The recent death of a New Jersey ice fisherman serves as a sobering reminder of the dangers of thinning ice this time of year.
The family of Luther Stahl, Jr. called police Sunday night when he didn't return home from an ice fishing trip in the Hamburg Mountain Wildlife Management Area, according to The Record. His body was recovered by rescue workers from a hole in the ice just 25 yards from shore. He had been fishing alone.
OL reader Robert Carey, of Chester Spring, PA, recently passed along the sketch you see here. In it he illustrates a simple tool that he says he makes to give to friends and family and anyone else he knows who's going to be heading out on the ice, be it for fishing, trapping or skating.
As for how to use them I'll let Robert explain:
"If you do fall through [the ice], grab a hold of the ice picks, which should be looped to your wrists at all times when the ice is risky. As you hit the water, your adrenaline will be pumping—your only thought should be self rescue. Before your clothes have filled with water, you should be able to plant one or both of the ice picks into the solid ice in front of you and pull yourself up onto the ice. If the ice keeps breaking, you should continue to claw with the ice picks until you are on top of solid ice, or at the lake shore whichever is first. As you pull yourself up onto the ice, continue, hand over fist, stabbing the ice picks into the ice to pull yourself across the ice to safety. After getting to your feet, bee-line it to the safety of shore and your vehicle to warm up. Your clothes may freeze on the outside and your body will get cold, but keep moving to safety. Don’t stop or turn around to get your gear. Always have these ice picks handy when you are out on the ice and you will never have to worry about being the object of a recovery mission."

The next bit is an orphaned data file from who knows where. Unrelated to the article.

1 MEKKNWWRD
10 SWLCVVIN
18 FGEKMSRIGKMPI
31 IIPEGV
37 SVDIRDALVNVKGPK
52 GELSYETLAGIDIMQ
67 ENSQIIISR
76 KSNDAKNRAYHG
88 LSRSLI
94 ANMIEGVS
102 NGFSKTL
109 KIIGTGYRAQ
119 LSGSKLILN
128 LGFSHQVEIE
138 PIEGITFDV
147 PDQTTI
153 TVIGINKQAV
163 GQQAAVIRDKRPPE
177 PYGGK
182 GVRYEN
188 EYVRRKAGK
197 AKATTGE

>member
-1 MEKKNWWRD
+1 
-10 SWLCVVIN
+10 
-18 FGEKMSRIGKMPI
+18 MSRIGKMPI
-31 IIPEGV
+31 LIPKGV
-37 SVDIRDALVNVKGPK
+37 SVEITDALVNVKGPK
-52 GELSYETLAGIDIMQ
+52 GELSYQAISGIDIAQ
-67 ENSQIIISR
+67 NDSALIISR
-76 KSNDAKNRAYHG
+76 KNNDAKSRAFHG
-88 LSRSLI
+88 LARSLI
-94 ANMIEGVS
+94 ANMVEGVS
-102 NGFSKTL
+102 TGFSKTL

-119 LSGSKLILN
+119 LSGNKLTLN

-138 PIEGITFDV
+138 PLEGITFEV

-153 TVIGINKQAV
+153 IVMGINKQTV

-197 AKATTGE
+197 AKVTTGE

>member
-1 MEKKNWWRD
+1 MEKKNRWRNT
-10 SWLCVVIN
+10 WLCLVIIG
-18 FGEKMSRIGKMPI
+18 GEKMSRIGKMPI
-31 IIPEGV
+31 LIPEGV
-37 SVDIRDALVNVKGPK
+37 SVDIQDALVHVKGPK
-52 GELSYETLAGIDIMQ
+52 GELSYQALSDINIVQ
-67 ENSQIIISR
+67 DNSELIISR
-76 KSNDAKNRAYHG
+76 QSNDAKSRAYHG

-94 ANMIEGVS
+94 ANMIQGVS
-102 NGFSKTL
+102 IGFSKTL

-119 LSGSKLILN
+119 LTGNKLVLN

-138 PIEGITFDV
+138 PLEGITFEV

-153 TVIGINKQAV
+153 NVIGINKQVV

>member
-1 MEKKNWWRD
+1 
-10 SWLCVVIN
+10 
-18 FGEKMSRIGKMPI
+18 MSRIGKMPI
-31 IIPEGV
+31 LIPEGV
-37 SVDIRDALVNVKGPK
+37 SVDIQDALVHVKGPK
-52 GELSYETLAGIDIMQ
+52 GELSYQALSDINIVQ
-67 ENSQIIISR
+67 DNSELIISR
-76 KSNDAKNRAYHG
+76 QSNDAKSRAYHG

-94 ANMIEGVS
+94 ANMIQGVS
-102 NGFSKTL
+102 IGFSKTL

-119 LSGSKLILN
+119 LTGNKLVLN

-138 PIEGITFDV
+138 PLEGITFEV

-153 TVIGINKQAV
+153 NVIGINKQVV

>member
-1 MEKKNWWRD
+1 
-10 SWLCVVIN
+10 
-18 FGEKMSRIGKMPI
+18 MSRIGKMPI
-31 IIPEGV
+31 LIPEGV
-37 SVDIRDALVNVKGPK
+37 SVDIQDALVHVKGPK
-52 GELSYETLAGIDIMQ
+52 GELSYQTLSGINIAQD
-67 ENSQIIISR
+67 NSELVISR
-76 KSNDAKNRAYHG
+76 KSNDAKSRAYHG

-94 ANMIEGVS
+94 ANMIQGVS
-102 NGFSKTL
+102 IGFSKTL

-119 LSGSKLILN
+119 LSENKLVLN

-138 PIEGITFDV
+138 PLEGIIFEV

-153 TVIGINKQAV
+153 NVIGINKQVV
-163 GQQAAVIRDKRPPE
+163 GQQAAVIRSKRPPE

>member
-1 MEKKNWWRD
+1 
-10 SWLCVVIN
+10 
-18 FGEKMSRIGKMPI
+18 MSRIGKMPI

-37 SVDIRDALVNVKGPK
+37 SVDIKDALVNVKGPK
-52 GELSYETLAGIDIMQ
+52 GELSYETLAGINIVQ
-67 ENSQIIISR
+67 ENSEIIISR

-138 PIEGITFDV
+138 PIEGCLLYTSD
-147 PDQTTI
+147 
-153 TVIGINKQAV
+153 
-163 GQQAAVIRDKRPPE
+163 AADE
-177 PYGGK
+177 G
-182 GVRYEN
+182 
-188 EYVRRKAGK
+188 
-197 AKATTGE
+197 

So there you go. This simple, inexpensive little tool just might save your life the next time you venture out onto the ice.